2nd July, 2018

Solemnity of Ss Peter and Paul

Altar Crucifix

HOMILY FOR SOLEMNITY OF ST PETER AND ST PAUL

29 JUNE 2018

In the antiphons and responsories for the feasts of the apostles Peter and Paul, as indeed for the apostles in general, they are frequently described as princes – so in the responsory at Vespers, the apostles are the princes set over all the earth. There is indeed a royal theme in the readings: in the Gospel Jesus says: ‘You are Peter and on this rock I will build my Church’ and then ‘I will give you the keys of the kingdom’. A princely gift. In the first reading Peter is the prince whom no gaol can hold: an angel touches him to wake him, he gets up, puts on his belt and walks out of the prison of Herod, the mere puppet king. In the second reading Paul says ‘I have kept the faith; all that is to come now is the crown of righteousness reserved for me’.

Princes suggest a king, and of course Christ is the King. And yet he is a strange sort of king, as in Donne’s poem ‘Oh let me then his strange love still admire, kings pardon, but he bore our punishment’ and ‘God clothed himself in vile man’s flesh that so he might be weak enough to suffer woe’.

Christ is a strange sort of king, because his kingship depends on the cross, and Saints Peter and Paul are strange sorts of princes, because their royal state depends on their martyrdom. Jesus’ last recorded words nearly to Peter are these, as we know so well (John 21:18-19): ‘In all truth I tell you, when you were young you put on your belt’ – [as when he walked out of the prison] – ‘and you walked where you liked; but when you are old you will stretch out your hands and somebody else will put a belt round you and take you were you would rather not go. By these words, he indicated the kind of death by which Peter would give glory to God. After this he said Follow me’.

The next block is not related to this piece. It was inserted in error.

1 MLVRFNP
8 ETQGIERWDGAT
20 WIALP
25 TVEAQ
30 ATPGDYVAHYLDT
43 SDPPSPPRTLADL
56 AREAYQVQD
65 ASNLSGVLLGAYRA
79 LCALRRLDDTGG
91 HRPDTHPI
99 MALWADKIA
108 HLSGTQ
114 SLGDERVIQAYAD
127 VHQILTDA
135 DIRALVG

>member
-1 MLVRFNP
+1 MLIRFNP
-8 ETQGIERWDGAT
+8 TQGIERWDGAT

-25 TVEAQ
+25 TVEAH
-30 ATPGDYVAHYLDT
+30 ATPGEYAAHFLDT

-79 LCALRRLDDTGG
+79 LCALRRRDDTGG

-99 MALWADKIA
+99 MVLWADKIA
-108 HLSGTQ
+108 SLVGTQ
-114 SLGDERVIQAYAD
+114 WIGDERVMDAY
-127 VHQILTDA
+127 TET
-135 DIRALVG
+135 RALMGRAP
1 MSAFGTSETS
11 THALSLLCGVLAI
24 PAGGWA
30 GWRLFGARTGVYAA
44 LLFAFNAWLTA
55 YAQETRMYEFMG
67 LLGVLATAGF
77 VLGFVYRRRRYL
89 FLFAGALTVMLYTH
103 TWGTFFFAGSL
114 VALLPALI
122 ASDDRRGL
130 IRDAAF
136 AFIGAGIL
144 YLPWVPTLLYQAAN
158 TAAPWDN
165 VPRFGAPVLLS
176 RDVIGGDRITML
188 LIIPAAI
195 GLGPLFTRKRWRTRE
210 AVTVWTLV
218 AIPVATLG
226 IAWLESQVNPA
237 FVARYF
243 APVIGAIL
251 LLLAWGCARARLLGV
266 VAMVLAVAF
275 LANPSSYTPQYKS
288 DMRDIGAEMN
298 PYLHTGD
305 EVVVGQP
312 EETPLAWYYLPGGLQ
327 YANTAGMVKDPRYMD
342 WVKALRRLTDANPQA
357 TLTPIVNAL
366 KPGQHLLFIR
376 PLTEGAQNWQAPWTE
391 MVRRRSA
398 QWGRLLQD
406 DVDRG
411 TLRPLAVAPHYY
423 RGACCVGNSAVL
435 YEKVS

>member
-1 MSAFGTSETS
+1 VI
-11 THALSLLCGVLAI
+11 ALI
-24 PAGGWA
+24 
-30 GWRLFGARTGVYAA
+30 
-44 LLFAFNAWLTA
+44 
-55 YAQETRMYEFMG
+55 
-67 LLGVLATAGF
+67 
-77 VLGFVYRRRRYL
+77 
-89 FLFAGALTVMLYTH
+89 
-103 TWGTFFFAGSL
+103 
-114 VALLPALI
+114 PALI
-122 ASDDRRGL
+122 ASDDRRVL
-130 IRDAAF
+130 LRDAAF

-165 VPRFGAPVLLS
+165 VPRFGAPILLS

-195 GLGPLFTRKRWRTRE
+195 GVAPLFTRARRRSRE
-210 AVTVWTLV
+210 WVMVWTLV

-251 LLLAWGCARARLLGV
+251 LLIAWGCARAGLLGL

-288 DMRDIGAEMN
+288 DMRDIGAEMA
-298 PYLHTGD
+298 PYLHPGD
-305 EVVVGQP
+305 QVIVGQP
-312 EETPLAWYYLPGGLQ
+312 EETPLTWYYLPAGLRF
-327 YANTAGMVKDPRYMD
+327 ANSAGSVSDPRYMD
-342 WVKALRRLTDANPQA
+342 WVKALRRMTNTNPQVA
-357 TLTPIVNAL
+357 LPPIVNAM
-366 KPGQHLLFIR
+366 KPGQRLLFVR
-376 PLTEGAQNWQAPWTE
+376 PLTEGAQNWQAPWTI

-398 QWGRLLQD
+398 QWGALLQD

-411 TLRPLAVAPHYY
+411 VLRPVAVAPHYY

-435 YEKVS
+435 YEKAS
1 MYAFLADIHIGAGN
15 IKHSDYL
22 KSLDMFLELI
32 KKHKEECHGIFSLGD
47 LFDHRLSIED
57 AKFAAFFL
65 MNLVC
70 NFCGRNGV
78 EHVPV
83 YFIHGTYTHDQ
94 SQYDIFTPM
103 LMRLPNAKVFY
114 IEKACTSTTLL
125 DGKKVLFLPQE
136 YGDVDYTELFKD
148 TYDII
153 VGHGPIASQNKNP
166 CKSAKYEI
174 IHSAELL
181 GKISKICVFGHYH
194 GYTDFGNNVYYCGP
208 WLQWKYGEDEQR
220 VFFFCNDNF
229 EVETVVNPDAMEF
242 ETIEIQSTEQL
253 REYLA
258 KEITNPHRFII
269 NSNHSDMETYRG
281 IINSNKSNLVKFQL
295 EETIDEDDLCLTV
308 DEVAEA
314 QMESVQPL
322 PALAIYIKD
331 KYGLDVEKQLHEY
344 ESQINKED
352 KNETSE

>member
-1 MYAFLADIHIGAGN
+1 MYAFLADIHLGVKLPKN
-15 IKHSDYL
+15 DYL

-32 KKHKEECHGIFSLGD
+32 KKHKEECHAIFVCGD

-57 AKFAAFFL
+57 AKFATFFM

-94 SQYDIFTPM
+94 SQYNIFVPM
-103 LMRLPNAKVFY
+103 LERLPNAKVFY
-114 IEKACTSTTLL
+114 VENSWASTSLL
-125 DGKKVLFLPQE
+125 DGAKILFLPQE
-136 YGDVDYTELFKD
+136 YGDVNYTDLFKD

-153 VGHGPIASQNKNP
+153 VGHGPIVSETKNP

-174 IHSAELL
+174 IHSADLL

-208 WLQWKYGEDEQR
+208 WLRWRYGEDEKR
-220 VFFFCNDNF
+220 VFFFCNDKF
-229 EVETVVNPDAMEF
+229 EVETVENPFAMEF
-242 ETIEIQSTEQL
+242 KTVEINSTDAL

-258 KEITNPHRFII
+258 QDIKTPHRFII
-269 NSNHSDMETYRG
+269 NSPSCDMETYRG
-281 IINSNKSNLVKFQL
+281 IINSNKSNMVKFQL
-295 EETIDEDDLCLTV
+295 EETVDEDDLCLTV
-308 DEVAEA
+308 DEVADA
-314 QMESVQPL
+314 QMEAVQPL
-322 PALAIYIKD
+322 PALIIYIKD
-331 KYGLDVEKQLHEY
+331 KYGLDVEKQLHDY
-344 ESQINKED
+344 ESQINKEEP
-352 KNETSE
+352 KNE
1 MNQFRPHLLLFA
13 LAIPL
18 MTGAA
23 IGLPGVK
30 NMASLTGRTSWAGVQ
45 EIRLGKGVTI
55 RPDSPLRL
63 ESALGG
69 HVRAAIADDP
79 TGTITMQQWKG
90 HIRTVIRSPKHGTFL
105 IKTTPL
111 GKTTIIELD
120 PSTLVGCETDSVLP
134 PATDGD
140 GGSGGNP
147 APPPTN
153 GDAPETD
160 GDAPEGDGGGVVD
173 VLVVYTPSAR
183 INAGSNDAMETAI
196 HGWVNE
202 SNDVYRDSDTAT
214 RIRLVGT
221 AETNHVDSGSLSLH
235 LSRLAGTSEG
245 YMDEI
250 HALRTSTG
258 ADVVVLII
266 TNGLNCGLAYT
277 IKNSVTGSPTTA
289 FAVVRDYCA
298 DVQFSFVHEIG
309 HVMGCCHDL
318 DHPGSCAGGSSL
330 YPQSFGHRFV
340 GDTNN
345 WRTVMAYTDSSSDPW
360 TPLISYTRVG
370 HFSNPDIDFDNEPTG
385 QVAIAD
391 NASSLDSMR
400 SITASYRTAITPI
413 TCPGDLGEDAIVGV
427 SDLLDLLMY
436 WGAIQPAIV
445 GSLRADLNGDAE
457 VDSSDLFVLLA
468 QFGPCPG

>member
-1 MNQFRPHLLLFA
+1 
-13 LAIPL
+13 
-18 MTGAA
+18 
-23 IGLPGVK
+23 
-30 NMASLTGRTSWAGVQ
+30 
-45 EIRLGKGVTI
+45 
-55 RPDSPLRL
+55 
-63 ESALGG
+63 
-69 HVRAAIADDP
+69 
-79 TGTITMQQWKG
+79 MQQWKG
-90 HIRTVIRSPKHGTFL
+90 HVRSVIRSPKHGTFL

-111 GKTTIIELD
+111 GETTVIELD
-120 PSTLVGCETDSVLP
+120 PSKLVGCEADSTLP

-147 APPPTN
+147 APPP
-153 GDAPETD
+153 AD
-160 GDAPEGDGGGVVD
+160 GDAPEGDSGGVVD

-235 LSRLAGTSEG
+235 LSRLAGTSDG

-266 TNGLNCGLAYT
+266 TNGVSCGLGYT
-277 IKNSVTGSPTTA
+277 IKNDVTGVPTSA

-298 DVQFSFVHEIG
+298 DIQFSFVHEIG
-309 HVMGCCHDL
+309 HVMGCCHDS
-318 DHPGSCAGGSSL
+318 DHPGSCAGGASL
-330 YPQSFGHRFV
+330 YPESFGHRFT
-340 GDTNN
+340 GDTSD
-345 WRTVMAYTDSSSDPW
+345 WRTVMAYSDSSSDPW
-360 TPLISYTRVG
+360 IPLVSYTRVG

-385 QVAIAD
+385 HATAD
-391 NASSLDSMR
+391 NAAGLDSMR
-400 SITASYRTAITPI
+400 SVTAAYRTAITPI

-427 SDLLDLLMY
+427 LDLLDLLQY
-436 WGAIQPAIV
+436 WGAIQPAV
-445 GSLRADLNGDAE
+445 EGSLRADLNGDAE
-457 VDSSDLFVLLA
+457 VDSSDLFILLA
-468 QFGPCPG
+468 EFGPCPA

And then when St Paul is looking for how to describe what it means to be an apostle, a prince among the people, he says this (1 Corinthians 4:8-10) ‘Well I wish you were kings and we could be kings with you. For it seems to me that God has put us apostles on show, right at the end, like men condemned to death: we have been exhibited as a spectacle to the whole universe, both angelic and human. Here we are, fools for Christ’s sake.’

So brethren, whatever might make us think as priests, as monks, as the people of God, that it is ever going to be any different for us?